Textbook notes-Chapter 26

11 Pages
75 Views

Department
Biological Sciences
Course Code
BIOD27H3
Professor
Ingrid L.Stefanovic

This preview shows pages 1,2 and half of page 3. Sign up to view the full 11 pages of the document.
Description
Chapter 26 Puberty: The period when a person makes the transition from being non-reproductive to being reproductive Pseudohermaphroditism: males having underdeveloped male external sex organs through a gene causing deficiency in one of the male hormones (DHT); develop some but not all male characteristics N Humans are sexually dimorphic in that males and females are physically distinct Sex Determination The male and female sex organs consist of three sets of structures: N gonads: organs that produce gametes -male gonads are the testes that produce sperm -female gonads are the ovaries that produce eggs -male and female gonadal cells are undifferentiated as germ cells before differentiating N internal genitalia: consists of accessory glands and ducts that connect gonads with outside environment N external genitalia : external reproductive structures Other than the eggs and sperm, each nucleated cell contains 46 chromosomes in which 22 pairs are autosomes (human body form) and one pair of sex chromosomes (sex organs) The Sex Chromosomes Determine Genetic Sex N Males inherit a Y chromosome from their father and an X chromosome from their mother N The presence or absence of a Y chromosome determines whether one is a female or male N Absence of an X chromosome causes death in a zygote because of essential genes @L[ZZL}K9female has XO chromosome bu}ZL[L2}L}KoKo reproductive functioning N Once ovaries develop, one X chromosome inactivates and become nuclear chromatin called Barr body Sexual Differentiation Occur in the Second Month of Development (refer to Figure 26.3) N Before the seventh week of development, the embryo tissues are considered bipotential because they are neither male or female N Bipotential internal genitalia consists of two pairs of accessory ducts called the Wolffian duct and the Mullerian duct N As development proceeds, one pair of ducts develops while the other degenerates www.notesolution.com N The bipotential external genitalia consist of a genital tubercle, urethral folds, urethral groove, labioscrotal swellings (Figure 23.6b) N Gender determination depends on the presence or absence of the SRY gene on the Y chromosome (absence of the gene, gonads develop into ovaries) Male Embryonic Development (refer to Figure 26.4) N SRY gene activates additional genes that cause the gonadal medulla to develop into testes ~Z}Z}L]ZL[t necessary; develops after testes are formed) N The testes secrete three hormones that influence development of internal and external genitalia -Sertoli cells secrete anti-Mllerian hormone (AMH): Mullerian ducts regress -Leydig cells secrtete testosterone and DHT: internal and external sex organ development N Testosterone also controls migration of the testes from the abdomen into the scrotum Female Embryonic Development N Female embryos have no SRY gene, so the gonadal cortex develops into ovarian tissue N Absence of AMH causes the Mullerian ducts to develop into the vagina, uterus, and Fallopian tubes N Wolffian ducts degenerate and external genitalia take on female characteristics Basic Patterns of Reproduction Eggs are the largest cells in the body and are non-motile; move through reproductive tract by smooth muscle contraction and cilia Sperm are small and the only flagellated cells in the body, making them motile Gametogenesis: gamete production (timing is different between males and females) N Women are born will all the oocytes(eggs) they will ever have; eggs are released once per month for 40 years until ceasing (menopause) N Men manufacture sperm continuously from when they reach reproductive maturity; sperm production diminishes with age but d}ZL[ Z Gametogenesis begins in Utero and Resume During Puberty (refer to Figure 26.5) N JZLK]}Z]Z2]LZ7Z oo[Z-o] Z} ]oLo] chromosomes N In the first meiotic division, the duplicated chromosomes remain paired as sister chromatids so each secondary gamete contains 23 doubled chromosome N After the second meiotic divison, secondary gametes divide and each gamete results in two cells that have 23 single chromosomes Male Gametogenesis At birth, the testes have not progressed beyond the mitosis stage and contain immature germ cells (spermatogonia) www.notesolution.com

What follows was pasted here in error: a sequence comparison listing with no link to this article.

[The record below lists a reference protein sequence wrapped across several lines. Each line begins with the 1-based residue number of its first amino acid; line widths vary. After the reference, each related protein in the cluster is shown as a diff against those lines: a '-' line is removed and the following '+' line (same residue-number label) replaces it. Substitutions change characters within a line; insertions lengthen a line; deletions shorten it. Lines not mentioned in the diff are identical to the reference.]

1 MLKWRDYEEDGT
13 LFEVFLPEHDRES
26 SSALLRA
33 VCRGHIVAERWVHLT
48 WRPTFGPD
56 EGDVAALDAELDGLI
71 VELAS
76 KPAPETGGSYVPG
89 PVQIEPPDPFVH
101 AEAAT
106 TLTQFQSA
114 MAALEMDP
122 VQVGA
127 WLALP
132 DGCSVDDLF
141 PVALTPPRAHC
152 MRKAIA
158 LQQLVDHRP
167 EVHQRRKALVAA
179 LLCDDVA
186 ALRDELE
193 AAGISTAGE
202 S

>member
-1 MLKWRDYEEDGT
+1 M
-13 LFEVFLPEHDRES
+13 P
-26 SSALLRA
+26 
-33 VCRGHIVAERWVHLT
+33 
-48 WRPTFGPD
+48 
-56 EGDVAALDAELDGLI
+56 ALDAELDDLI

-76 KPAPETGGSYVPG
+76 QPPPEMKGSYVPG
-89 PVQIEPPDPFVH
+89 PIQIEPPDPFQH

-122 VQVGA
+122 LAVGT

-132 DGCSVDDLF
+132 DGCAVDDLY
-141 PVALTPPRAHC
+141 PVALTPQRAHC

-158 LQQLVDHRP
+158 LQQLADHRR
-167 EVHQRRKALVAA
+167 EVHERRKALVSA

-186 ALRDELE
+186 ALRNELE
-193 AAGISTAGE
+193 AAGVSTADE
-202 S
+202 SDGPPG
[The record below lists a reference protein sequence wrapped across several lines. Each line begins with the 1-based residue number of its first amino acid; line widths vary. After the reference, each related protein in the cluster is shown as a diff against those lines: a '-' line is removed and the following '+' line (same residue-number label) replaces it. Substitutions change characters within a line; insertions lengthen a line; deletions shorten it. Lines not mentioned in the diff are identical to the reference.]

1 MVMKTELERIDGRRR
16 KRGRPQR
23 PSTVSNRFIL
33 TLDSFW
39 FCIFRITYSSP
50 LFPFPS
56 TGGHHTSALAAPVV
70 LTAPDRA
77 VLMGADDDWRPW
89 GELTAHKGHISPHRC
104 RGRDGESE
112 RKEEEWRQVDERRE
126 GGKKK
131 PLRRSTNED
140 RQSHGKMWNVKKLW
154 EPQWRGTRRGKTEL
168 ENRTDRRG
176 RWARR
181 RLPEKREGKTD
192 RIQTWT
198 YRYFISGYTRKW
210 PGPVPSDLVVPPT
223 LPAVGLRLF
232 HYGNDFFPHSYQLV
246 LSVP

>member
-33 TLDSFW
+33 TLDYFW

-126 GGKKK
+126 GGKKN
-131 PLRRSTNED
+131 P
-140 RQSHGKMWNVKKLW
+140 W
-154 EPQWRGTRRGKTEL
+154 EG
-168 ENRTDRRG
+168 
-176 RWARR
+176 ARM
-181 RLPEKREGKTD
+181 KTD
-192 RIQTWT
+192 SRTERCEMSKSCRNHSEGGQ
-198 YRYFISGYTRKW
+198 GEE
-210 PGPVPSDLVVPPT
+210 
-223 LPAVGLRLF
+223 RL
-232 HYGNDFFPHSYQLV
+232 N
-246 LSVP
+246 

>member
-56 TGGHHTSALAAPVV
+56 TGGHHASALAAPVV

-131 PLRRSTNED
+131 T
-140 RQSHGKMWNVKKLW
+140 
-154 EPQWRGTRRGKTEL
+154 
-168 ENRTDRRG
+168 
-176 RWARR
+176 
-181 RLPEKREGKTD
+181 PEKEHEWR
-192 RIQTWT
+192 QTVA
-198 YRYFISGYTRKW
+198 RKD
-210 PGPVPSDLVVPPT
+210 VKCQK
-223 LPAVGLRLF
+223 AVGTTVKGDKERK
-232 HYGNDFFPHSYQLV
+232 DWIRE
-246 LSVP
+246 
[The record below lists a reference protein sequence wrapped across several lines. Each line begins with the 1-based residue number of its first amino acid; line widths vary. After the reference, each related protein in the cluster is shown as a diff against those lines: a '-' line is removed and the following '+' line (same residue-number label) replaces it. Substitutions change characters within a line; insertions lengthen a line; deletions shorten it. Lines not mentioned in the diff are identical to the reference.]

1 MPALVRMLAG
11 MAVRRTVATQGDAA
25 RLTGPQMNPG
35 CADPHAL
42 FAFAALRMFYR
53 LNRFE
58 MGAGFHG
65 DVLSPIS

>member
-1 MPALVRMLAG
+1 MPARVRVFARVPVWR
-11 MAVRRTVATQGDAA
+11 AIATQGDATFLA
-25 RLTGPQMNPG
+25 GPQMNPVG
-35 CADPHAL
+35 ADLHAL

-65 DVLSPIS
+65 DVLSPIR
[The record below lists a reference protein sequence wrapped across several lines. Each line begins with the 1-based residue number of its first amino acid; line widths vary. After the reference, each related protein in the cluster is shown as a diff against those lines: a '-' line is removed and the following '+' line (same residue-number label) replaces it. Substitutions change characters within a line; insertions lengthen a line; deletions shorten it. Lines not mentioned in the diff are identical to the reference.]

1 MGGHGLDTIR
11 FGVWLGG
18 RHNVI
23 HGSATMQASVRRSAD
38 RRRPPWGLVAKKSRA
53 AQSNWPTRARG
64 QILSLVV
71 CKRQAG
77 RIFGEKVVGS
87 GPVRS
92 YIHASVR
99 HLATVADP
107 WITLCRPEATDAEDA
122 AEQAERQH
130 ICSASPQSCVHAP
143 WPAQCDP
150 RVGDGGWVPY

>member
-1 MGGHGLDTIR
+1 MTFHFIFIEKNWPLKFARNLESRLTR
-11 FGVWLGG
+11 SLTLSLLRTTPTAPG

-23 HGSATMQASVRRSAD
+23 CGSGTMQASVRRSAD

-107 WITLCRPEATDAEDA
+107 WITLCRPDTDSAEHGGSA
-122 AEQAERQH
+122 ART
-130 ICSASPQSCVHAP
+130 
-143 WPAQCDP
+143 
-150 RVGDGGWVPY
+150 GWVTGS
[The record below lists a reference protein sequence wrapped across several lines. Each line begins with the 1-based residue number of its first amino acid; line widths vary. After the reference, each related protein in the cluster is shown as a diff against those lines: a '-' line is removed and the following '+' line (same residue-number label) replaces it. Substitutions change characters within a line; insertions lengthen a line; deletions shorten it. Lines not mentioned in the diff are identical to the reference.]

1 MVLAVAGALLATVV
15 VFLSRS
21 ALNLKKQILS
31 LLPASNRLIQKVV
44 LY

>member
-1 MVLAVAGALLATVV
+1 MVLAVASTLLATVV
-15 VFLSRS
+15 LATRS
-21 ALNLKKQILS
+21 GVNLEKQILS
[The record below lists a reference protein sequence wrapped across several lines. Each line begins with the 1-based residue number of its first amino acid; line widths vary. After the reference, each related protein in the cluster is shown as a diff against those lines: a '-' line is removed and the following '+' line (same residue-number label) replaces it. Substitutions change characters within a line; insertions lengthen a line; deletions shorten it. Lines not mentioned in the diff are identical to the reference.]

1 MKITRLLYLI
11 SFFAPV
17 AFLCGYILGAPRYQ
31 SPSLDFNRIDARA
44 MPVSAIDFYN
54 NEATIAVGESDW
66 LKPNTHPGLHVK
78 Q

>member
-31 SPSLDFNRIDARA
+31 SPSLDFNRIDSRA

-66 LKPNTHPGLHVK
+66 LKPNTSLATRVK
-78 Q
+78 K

More Less
Unlock Document

Only pages 1,2 and half of page 3 are available for preview. Some parts have been intentionally blurred.

Unlock Document
You're Reading a Preview

Unlock to view full version

Unlock Document

Log In


OR

Join OneClass

Access over 10 million pages of study
documents for 1.3 million courses.

Sign up

Join to view


OR

By registering, I agree to the Terms and Privacy Policies
Already have an account?
Just a few more details

So we can recommend you notes for your school.

Reset Password

Please enter below the email address you registered with and we will send you a link to reset your password.

Add your courses

Get notes from the top students in your class.


Submit